Why are Turks paying the budget deficit of EU countries?
As a diplomatic reporter working in Ankara and knowing diplomats, I had not endured visa torture until I moved to Istanbul. The first time I had to renew my Schengen, I was heading to Spain for a holiday; but since I had several old Schengens in my passport, it appeared easier to go to the Dutch consulate; I happened to apply there. In fact one of the friends with whom I was going to Spain with was a Turk working in the Dutch Embassy in Ankara while the other one a Dutch diplomat who, at that time, was working in the Dutch Foreign Ministry’s consular section.
My request for a visa was turned down, saying I should go apply to the Spaniards. It was not so much the decision but the way I was treated that made me furious. My flight was on a Saturday. I had applied a week prior. I was informed of the decision on Thursday afternoon, at 4.55 pm. The sadist who had unfortunately deprived himself of İstanbul’s positive energy made me wait three hours on that day and told me his verdict after everybody else had left; leaving me only Friday to make a last effort.
The other day I had discovered with great astonishment from an academic friend of mine, who would like to go to London for an academic conference, the visa fees for the UK: $500 for two years, $800 for five and $1200 for ten years. “I guess we are there to close the budget deficit of the British,” she told me. “There was a big royal wedding and now we have the royal baby; all these are costly endeavors,” said another friend.
If you think getting a Schengen is a mere 60 euros, you are mistaken; for one needs to make several additional spending, like paying the intermediary organization that handles the documents, the insurance, etc, etc. Those who would argue that Turkey asks for the same fees: back off! It’s all about reciprocity and on top of it, the visa procedures for Turkey (like the e-visa) is much easier than the EU ones.
And actually it is also all the paper work that is driving people crazy. And you know who are getting tremendously disgusted and outraged about all this: the ones who have no intention to stay and live in Europe but who believe in European ideals and who believe Turkey should remain anchored to the EU. Their freedom of movement, which is a core EU principle, is restricted by the EU itself, leaving them extremely frustrated by the EU as well.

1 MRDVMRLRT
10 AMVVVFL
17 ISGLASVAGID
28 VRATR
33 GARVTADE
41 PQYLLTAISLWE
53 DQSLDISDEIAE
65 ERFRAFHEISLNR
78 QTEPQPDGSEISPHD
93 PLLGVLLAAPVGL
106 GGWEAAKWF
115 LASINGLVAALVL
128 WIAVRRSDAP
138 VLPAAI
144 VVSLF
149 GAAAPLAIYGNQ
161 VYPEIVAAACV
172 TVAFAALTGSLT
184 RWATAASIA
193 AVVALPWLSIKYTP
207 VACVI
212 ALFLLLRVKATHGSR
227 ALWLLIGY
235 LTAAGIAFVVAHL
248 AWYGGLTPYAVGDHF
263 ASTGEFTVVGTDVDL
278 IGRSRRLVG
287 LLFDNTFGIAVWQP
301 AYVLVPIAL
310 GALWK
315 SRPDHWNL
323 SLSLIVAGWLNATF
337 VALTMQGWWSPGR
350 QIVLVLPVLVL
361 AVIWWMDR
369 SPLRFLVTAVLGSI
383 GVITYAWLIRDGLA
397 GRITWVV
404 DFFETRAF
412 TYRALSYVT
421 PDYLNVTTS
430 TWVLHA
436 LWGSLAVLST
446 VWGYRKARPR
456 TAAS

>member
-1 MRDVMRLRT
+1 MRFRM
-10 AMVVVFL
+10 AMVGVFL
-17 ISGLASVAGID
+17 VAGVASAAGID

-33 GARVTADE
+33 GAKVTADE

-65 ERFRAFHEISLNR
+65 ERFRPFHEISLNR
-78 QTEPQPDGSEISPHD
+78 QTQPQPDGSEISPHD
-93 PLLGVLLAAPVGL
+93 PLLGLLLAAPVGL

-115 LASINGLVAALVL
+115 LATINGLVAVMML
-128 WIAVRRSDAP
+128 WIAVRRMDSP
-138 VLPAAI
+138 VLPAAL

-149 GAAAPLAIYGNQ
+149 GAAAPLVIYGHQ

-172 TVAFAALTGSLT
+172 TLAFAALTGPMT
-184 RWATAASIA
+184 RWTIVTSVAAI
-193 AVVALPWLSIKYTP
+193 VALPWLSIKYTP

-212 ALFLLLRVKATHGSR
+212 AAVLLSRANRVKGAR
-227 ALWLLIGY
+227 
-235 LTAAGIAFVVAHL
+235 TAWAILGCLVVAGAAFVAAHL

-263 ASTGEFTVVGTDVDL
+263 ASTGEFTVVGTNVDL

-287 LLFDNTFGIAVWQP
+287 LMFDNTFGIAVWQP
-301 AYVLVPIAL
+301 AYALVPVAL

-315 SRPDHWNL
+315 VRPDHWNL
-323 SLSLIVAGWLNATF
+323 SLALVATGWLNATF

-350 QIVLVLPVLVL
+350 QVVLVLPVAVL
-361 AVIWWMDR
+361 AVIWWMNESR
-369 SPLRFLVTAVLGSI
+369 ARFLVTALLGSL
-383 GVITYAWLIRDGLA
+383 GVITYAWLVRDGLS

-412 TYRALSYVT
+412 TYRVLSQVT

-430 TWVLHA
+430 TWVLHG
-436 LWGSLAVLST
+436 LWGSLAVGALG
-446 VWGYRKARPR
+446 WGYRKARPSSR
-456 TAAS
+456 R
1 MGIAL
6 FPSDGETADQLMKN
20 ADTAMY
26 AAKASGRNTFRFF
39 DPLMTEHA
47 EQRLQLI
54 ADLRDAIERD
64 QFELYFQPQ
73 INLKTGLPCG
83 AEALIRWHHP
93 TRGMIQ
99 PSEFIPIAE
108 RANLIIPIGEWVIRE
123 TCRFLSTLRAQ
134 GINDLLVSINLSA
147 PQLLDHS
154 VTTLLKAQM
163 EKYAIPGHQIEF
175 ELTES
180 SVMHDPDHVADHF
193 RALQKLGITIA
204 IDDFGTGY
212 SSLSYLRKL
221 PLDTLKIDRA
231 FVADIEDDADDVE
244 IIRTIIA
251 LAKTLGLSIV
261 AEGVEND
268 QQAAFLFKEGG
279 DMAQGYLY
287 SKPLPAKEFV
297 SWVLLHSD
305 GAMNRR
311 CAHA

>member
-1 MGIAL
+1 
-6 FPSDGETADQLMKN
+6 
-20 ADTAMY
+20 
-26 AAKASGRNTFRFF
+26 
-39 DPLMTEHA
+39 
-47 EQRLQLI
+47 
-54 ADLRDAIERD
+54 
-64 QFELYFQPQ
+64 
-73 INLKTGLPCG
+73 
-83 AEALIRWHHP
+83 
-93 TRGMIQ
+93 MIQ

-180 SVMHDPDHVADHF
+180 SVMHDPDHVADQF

Unlike in the past when visas were largely aimed at the illegal immigration of Turks to Europe, today the current visa policy is aimed at putting pressure on Turkey so that it stops illegal immigrants from third countries to use Turkish territories to go to Europe. EU wants Turkey to sign the readmission agreement in order to (only) start talking about visa-free travel. The Turkish government hesitates to sign the agreement as past experience has shown that the EU never keeps its promises.
The recent decision of the Court of Justice of the European Union (ECOJ), which closed the door to visa-free travel in member countries, did not come as a good news. Unfortunately, the decision has far more consequences than simply being a visa ruling.
For Turkey, the association agreement – otherwise called the Ankara agreement – is the main political document that anchors Turkey to the EU. The Ankara agreement, however, is just a mere economic document according to the ruling of the court. It could be perceived as if the court was saying that the 50-year relationship with the EU is nothing but a customs union. And in fact, the decision came at the 50th anniversary of the signing of the Ankara treaty.
Those familiar with Turkish-EU relations are also familiar with all these ups and downs. Against all odds, there will fortunately always be small but visionary people on both sides who are dedicated to Turkey’s European vision. In that context, let me award the Oscar of visas to the Italians and Greeks, who are doing their best to accommodate the Turks.